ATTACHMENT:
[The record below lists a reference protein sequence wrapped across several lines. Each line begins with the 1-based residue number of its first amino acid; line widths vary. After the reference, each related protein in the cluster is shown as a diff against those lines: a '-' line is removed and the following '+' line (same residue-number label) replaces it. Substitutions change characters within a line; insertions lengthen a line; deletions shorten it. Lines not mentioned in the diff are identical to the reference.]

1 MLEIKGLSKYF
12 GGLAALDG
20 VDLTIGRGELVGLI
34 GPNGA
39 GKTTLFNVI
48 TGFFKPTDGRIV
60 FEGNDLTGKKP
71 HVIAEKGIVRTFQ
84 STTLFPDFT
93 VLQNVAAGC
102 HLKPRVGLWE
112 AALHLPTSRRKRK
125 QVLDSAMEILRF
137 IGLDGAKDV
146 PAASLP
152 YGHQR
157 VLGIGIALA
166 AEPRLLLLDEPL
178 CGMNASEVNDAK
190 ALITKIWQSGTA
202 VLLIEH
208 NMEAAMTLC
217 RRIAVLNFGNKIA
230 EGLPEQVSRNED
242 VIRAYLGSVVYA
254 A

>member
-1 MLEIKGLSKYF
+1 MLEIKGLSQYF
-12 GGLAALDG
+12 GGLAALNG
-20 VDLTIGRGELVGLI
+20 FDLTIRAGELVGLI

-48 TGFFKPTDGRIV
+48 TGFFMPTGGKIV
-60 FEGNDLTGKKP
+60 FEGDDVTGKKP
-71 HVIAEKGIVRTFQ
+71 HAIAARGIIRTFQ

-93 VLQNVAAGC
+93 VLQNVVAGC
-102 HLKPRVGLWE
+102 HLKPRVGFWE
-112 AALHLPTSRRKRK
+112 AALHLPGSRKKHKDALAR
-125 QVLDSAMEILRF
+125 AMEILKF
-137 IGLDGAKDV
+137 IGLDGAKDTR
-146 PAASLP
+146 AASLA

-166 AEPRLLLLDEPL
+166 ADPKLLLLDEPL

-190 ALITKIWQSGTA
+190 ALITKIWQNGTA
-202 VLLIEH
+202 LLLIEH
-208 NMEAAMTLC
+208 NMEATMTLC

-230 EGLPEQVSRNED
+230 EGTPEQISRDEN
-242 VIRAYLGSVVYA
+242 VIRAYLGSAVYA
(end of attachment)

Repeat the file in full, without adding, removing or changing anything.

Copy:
[The record below lists a reference protein sequence wrapped across several lines. Each line begins with the 1-based residue number of its first amino acid; line widths vary. After the reference, each related protein in the cluster is shown as a diff against those lines: a '-' line is removed and the following '+' line (same residue-number label) replaces it. Substitutions change characters within a line; insertions lengthen a line; deletions shorten it. Lines not mentioned in the diff are identical to the reference.]

1 MLEIKGLSKYF
12 GGLAALDG
20 VDLTIGRGELVGLI
34 GPNGA
39 GKTTLFNVI
48 TGFFKPTDGRIV
60 FEGNDLTGKKP
71 HVIAEKGIVRTFQ
84 STTLFPDFT
93 VLQNVAAGC
102 HLKPRVGLWE
112 AALHLPTSRRKRK
125 QVLDSAMEILRF
137 IGLDGAKDV
146 PAASLP
152 YGHQR
157 VLGIGIALA
166 AEPRLLLLDEPL
178 CGMNASEVNDAK
190 ALITKIWQSGTA
202 VLLIEH
208 NMEAAMTLC
217 RRIAVLNFGNKIA
230 EGLPEQVSRNED
242 VIRAYLGSVVYA
254 A

>member
-1 MLEIKGLSKYF
+1 MLEIKGLSQYF
-12 GGLAALDG
+12 GGLAALNG
-20 VDLTIGRGELVGLI
+20 FDLTIRAGELVGLI

-48 TGFFKPTDGRIV
+48 TGFFMPTGGKIV
-60 FEGNDLTGKKP
+60 FEGDDVTGKKP
-71 HVIAEKGIVRTFQ
+71 HAIAARGIIRTFQ

-93 VLQNVAAGC
+93 VLQNVVAGC
-102 HLKPRVGLWE
+102 HLKPRVGFWE
-112 AALHLPTSRRKRK
+112 AALHLPGSRKKHKDALAR
-125 QVLDSAMEILRF
+125 AMEILKF
-137 IGLDGAKDV
+137 IGLDGAKDTR
-146 PAASLP
+146 AASLA

-166 AEPRLLLLDEPL
+166 ADPKLLLLDEPL

-190 ALITKIWQSGTA
+190 ALITKIWQNGTA
-202 VLLIEH
+202 LLLIEH
-208 NMEAAMTLC
+208 NMEATMTLC

-230 EGLPEQVSRNED
+230 EGTPEQISRDEN
-242 VIRAYLGSVVYA
+242 VIRAYLGSAVYA